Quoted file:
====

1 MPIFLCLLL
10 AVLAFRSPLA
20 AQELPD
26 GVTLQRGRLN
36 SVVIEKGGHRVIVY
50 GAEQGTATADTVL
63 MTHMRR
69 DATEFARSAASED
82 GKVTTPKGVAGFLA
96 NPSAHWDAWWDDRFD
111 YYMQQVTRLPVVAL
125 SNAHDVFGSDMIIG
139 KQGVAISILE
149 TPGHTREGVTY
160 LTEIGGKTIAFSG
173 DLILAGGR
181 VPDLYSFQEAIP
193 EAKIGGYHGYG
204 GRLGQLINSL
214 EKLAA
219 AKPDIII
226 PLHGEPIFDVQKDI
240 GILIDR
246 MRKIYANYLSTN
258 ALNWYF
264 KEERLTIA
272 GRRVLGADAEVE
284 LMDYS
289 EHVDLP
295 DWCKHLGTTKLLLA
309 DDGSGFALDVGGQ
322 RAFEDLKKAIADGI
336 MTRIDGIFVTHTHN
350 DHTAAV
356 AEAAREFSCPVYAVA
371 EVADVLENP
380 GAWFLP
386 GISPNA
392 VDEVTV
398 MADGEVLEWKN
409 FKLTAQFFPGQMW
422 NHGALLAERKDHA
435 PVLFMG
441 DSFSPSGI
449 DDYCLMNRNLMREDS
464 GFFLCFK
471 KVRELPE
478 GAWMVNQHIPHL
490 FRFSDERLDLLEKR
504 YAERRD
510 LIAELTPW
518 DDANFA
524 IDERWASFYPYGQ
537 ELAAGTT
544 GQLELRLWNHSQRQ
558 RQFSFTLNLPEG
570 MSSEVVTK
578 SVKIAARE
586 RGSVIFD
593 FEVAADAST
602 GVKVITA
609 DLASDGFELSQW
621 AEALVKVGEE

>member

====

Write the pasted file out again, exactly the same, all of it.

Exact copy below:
1 MPIFLCLLL
10 AVLAFRSPLA
20 AQELPD
26 GVTLQRGRLN
36 SVVIEKGGHRVIVY
50 GAEQGTATADTVL
63 MTHMRR
69 DATEFARSAASED
82 GKVTTPKGVAGFLA
96 NPSAHWDAWWDDRFD
111 YYMQQVTRLPVVAL
125 SNAHDVFGSDMIIG
139 KQGVAISILE
149 TPGHTREGVTY
160 LTEIGGKTIAFSG
173 DLILAGGR
181 VPDLYSFQEAIP
193 EAKIGGYHGYG
204 GRLGQLINSL
214 EKLAA
219 AKPDIII
226 PLHGEPIFDVQKDI
240 GILIDR
246 MRKIYANYLSTN
258 ALNWYF
264 KEERLTIA
272 GRRVLGADAEVE
284 LMDYS
289 EHVDLP
295 DWCKHLGTTKLLLA
309 DDGSGFALDVGGQ
322 RAFEDLKKAIADGI
336 MTRIDGIFVTHTHN
350 DHTAAV
356 AEAAREFSCPVYAVA
371 EVADVLENP
380 GAWFLP
386 GISPNA
392 VDEVTV
398 MADGEVLEWKN
409 FKLTAQFFPGQMW
422 NHGALLAERKDHA
435 PVLFMG
441 DSFSPSGI
449 DDYCLMNRNLMREDS
464 GFFLCFK
471 KVRELPE
478 GAWMVNQHIPHL
490 FRFSDERLDLLEKR
504 YAERRD
510 LIAELTPW
518 DDANFA
524 IDERWASFYPYGQ
537 ELAAGTT
544 GQLELRLWNHSQRQ
558 RQFSFTLNLPEG
570 MSSEVVTK
578 SVKIAARE
586 RGSVIFD
593 FEVAADAST
602 GVKVITA
609 DLASDGFELSQW
621 AEALVKVGEE

>member